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Madigan plays Tulsa again



Kathleen Madigan is one of the hardest working comedians in showbiz. It’s a cliché, but it’s true.

And she is immutably cemented in the business at this point, having appeared on almost every talk show you can think of in addition to touring, releasing comedy albums and recording three hour-long live specials.

“I don’t even remember where I’ve worked,” Madigan joked.

But she remembers Oklahoma.

She brings her quirky observations to Tulsa’s Brady Theater on Friday.

Her first time to the state was for a Tulsa gig with stand-up comedian Ron White. They toured Tulsa like they were on vacation — something Madigan tries to do during her inaugural visit to any city.

“We toured Oral Roberts University; we did the touristy things. We went to the big [Golden Driller statue],” she said. “But once you do all the touristy stuff in a town … you just start going back as a normal person.”

And she keeps coming back.

Why? Well, she’s quirky. Who else gets such a kick from oversized roadside tributes to oil and religion? The Golden Driller is 76 feet tall and touted as the fifth-tallest statue in the nation. Oral Roberts University is most famous for its 30-ton bronze sculpture called Praying Hands, which is also known as the largest praying hands statue on the planet. And Elvis played there once.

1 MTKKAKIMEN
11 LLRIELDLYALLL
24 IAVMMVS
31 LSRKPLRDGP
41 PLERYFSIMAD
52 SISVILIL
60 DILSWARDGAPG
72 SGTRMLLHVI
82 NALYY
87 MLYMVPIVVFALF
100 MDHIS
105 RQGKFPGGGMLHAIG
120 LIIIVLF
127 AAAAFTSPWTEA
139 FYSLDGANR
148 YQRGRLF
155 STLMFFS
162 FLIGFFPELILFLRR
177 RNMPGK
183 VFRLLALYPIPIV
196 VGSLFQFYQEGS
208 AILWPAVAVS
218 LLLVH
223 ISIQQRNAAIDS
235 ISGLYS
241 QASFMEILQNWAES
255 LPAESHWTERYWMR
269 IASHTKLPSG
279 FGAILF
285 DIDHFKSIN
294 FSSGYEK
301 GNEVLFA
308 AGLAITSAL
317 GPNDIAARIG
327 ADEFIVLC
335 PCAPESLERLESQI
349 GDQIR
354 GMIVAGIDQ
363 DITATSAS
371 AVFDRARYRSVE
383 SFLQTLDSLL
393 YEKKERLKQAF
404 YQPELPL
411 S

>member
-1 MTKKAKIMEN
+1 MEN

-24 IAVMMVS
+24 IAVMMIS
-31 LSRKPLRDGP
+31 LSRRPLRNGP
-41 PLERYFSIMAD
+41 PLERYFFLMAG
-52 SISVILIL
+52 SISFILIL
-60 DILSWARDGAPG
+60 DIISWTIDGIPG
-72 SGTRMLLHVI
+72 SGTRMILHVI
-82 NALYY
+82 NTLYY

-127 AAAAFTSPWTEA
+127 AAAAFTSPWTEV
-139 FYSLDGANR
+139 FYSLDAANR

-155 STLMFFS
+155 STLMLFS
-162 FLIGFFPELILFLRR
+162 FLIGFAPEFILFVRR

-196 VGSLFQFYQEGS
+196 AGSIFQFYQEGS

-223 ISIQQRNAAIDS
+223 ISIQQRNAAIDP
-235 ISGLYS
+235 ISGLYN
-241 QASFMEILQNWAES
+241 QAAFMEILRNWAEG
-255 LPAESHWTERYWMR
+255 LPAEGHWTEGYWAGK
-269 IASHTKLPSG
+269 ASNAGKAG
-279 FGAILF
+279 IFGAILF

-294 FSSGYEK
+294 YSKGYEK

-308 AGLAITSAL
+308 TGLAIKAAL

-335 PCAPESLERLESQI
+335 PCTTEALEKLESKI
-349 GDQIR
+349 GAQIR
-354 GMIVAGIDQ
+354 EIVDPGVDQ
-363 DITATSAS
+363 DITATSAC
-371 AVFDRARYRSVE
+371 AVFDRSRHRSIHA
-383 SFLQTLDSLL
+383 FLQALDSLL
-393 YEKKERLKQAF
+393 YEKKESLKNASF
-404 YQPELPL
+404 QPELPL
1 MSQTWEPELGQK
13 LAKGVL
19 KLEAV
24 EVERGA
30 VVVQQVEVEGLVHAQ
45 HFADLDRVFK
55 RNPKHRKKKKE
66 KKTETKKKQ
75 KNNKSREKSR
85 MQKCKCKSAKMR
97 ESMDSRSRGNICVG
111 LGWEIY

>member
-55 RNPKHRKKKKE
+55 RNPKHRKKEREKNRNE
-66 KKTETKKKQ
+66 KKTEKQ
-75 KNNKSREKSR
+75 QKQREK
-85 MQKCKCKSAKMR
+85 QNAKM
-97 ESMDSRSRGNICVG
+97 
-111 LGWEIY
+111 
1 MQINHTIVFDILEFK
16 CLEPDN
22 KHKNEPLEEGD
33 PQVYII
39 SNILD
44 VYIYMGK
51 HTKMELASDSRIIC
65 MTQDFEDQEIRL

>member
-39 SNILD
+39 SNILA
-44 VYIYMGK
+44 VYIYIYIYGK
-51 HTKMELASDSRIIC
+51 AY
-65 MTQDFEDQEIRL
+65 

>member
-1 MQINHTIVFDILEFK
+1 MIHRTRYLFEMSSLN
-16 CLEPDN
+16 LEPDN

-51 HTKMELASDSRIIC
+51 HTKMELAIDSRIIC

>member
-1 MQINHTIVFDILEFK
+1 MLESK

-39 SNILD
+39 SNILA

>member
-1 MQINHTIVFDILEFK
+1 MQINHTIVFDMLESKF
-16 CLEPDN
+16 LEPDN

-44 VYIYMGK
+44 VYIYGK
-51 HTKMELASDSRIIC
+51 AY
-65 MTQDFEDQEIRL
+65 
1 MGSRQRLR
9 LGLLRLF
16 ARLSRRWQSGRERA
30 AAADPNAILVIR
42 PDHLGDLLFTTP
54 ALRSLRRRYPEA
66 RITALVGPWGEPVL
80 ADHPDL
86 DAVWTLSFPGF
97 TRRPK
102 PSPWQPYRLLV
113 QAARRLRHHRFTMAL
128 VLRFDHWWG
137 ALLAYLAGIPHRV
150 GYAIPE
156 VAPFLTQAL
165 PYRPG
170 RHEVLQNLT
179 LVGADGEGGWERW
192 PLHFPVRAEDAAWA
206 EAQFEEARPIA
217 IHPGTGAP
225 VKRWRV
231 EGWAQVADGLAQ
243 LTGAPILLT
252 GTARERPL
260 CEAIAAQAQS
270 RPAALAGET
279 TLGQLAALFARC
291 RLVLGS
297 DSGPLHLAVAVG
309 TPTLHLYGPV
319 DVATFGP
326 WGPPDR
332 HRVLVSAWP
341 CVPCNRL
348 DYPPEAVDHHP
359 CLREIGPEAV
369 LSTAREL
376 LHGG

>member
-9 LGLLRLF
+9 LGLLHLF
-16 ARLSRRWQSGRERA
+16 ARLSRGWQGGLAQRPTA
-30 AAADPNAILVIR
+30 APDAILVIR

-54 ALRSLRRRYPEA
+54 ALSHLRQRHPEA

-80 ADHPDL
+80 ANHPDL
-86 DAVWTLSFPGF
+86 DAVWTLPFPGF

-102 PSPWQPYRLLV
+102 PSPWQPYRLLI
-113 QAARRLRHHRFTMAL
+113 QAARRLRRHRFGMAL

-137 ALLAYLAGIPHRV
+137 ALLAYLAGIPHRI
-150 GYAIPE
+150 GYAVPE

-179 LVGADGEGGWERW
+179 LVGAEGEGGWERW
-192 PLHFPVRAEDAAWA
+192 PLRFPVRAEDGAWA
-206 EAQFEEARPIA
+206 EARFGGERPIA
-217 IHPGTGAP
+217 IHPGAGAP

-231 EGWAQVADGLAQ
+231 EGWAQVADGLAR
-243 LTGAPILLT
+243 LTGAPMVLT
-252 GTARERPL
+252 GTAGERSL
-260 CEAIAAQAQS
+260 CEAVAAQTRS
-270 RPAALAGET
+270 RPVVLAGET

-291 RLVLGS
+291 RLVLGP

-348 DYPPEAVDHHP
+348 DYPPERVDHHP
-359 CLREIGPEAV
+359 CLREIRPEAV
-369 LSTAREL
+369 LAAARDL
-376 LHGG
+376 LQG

Madigan recently spoke to the Gazette via phone from a tour stop in Detroit. In her most recent live special, Kathleen Madigan: Madigan Again, she said loves the city because it has a lot in common with her hometown, St. Louis — namely, the murder rate.

“We usually flip-flop in No. 1 and No. 2 in murder. It’s usually Detroit and then St. Louis, which is why I feel so close to you people,” she said. “I understand the element that you live with that at any moment, shit could get weird.”

Having started her career as a comedian more than 25 years ago, Madigan has made the rounds in comedy and established friendships with top comedians who have also taken her on tour and television. She made her fifth appearance on Ron White’s Salute to the Troops, airing soon on CMT. But it is her trademark stand-up humor that has taken her from every type of comedy club you can imagine to television and accolades.

The long road is one she chooses.

“It’s just been a slow, slow, slow build … I never had a giant leap where I got to skip a bunch of steps,” Madigan said. “I would prefer to do it this way. Sometimes the faster you rise is just as how fast you will fall.”

Her comedy is a calm, perceptive summary of life and the aspects that go along with being an adult and an American citizen.

She claims to love Obama because he is always reaching out to the people to contact their representatives. However, she admitted she’d like a little help knowing exactly who those reps are.

“Because unless they’re hosting Shark Week or preparing for the end of the world, I am probably not familiar with their work,” she said on Madigan Again.

Her jokes aren’t dirty because those jokes are tired. So are relationship jokes, she said, and they should be left to people like Ray Romano because he does them right.

Madigan doesn’t delve too deeply into subjects. She casually sets herself up and delivers punch lines with a sly laugh. All of it combines to elevate her comedy to a funny, thoughtful place that her audiences connect with.

Print headline: All ages, Kathleen Madigan performs in Tulsa for a night of laughs that everyone can enjoy.

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